This time of year, I think of pan de muerto, the pan dulce you see everywhere in Mexico in the weeks leading up to Dia de los Muertos, Nov. 1. And therefore, inevitably, I think of Maroches Bakery in Oak Cliff, which has the best I’ve found in Dallas. The bakery, housed in a historic building across the street from the Kessler Theater on Davis Street, turns out the festival bread from August until Nov. 15, but in the weeks leading up to the holiday, they make mounds of it and sell out daily.
Pan de muerto is an enriched bread, a bit like panettone or brioche. You can find versions at Fiesta and La Michoacana markets, where the sugar-topped loaves form bright displays alongside elaborately decorated sugar skulls. (In Mexico City, the tradition is to top them with pink sugar, and you see those variations here, too.) But they have nothing on the loaves that come warm out of the oven at Maroches, rich and heavy with butter and eggs, sumptuous with a light touch of orange blossom water. They’ve been making the decadent treats for 16 years. If you have other favorites, chime in, but I’ve found no better. And I love their off-beat take on the altar to ancestors and other loved ones, often bright with marigold petals, skulls, and Katrina figures.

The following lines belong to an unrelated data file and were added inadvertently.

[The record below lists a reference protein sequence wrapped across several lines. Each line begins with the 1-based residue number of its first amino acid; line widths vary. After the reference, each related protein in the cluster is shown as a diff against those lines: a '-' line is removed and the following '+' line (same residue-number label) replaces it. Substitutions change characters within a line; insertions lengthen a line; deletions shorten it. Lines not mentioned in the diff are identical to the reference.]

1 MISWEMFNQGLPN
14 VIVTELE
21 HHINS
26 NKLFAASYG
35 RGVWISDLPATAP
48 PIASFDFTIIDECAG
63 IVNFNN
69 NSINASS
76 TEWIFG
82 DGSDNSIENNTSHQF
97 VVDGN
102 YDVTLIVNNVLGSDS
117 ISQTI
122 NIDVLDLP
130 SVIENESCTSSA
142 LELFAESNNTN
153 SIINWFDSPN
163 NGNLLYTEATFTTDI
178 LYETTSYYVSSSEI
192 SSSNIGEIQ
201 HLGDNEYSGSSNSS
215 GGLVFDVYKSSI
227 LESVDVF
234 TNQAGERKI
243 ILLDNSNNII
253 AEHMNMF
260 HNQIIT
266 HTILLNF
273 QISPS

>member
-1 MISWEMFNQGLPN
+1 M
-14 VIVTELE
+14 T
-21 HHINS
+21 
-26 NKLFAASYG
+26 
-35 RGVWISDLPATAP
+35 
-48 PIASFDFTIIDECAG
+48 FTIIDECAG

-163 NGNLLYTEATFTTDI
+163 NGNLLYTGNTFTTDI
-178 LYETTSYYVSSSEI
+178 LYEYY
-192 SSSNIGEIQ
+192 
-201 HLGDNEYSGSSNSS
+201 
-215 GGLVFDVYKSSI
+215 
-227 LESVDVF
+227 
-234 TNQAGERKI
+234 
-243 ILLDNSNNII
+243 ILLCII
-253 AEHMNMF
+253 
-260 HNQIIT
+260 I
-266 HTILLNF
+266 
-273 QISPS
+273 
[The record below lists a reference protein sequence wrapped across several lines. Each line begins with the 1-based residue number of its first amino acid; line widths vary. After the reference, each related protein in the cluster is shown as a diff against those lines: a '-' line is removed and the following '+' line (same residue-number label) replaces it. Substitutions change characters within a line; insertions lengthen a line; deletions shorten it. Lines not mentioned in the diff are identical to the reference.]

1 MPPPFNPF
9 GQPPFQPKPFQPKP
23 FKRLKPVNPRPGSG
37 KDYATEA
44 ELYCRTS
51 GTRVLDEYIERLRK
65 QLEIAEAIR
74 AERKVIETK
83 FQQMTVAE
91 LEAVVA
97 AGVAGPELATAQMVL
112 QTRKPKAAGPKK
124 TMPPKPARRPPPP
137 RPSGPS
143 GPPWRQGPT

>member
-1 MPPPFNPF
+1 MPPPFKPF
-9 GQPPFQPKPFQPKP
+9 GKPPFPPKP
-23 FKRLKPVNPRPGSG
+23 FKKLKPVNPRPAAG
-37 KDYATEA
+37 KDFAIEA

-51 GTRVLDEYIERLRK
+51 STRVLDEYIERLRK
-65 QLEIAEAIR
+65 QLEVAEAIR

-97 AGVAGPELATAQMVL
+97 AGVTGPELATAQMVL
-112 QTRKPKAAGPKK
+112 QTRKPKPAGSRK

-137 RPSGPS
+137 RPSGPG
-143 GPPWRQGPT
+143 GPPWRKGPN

This Saturday Oct. 29, they’re also holding a day-long festival with face painting, Aztec dancing, ballet folklorico…and of course pan de muertos, which you can also try baking at home.